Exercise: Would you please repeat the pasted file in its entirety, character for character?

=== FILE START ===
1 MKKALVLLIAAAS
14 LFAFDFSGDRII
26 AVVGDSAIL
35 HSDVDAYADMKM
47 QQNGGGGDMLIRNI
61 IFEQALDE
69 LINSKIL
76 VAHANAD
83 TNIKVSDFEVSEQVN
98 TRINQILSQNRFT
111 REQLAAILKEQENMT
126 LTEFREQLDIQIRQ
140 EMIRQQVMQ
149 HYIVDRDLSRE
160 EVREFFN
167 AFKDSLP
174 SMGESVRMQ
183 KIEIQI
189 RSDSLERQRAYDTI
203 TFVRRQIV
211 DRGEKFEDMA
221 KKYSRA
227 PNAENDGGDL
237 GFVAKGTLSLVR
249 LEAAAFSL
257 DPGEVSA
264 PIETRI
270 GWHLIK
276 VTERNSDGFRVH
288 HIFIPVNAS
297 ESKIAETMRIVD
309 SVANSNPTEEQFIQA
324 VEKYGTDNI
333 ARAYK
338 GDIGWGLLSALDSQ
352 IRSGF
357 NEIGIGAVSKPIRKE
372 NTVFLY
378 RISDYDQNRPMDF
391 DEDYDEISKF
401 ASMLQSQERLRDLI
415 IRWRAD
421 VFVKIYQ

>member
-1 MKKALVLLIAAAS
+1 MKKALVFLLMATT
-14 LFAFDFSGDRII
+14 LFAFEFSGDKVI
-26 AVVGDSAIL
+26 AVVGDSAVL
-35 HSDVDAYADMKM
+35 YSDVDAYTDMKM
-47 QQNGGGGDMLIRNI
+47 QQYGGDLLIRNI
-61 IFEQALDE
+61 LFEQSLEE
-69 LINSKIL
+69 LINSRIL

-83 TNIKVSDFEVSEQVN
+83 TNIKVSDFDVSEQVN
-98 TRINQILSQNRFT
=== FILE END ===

1 MKKALVLLIAAAS
14 LFAFDFSGDRII
26 AVVGDSAIL
35 HSDVDAYADMKM
47 QQNGGGGDMLIRNI
61 IFEQALDE
69 LINSKIL
76 VAHANAD
83 TNIKVSDFEVSEQVN
98 TRINQILSQNRFT
111 REQLAAILKEQENMT
126 LTEFREQLDIQIRQ
140 EMIRQQVMQ
149 HYIVDRDLSRE
160 EVREFFN
167 AFKDSLP
174 SMGESVRMQ
183 KIEIQI
189 RSDSLERQRAYDTI
203 TFVRRQIV
211 DRGEKFEDMA
221 KKYSRA
227 PNAENDGGDL
237 GFVAKGTLSLVR
249 LEAAAFSL
257 DPGEVSA
264 PIETRI
270 GWHLIK
276 VTERNSDGFRVH
288 HIFIPVNAS
297 ESKIAETMRIVD
309 SVANSNPTEEQFIQA
324 VEKYGTDNI
333 ARAYK
338 GDIGWGLLSALDSQ
352 IRSGF
357 NEIGIGAVSKPIRKE
372 NTVFLY
378 RISDYDQNRPMDF
391 DEDYDEISKF
401 ASMLQSQERLRDLI
415 IRWRAD
421 VFVKIYQ

>member
-1 MKKALVLLIAAAS
+1 MKKALVFLLMATT
-14 LFAFDFSGDRII
+14 LFAFEFSGDKVI
-26 AVVGDSAIL
+26 AVVGDSAVL
-35 HSDVDAYADMKM
+35 YSDVDAYTDMKM
-47 QQNGGGGDMLIRNI
+47 QQYGGDLLIRNI
-61 IFEQALDE
+61 LFEQSLEE
-69 LINSKIL
+69 LINSRIL

-83 TNIKVSDFEVSEQVN
+83 TNIKVSDFDVSEQVN
-98 TRINQILSQNRFT